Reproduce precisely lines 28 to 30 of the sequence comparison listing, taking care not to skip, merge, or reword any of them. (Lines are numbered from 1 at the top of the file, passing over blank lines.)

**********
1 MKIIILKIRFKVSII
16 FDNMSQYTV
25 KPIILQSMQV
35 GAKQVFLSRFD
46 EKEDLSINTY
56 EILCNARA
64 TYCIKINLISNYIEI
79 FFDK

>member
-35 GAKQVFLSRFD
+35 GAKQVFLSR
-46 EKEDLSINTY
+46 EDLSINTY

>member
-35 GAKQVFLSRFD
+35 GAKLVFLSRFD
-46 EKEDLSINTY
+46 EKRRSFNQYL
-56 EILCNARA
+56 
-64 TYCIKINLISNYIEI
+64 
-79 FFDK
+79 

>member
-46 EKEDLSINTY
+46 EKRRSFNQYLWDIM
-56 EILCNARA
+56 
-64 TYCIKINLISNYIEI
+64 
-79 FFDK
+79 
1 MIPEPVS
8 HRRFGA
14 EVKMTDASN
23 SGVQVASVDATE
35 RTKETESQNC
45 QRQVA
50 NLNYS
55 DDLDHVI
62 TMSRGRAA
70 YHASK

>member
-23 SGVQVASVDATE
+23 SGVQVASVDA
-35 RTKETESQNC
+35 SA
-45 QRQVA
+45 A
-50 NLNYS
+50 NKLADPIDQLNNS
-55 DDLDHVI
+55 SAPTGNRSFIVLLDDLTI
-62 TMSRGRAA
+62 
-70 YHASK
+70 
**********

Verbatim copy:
-56 EILCNARA
+56 
-64 TYCIKINLISNYIEI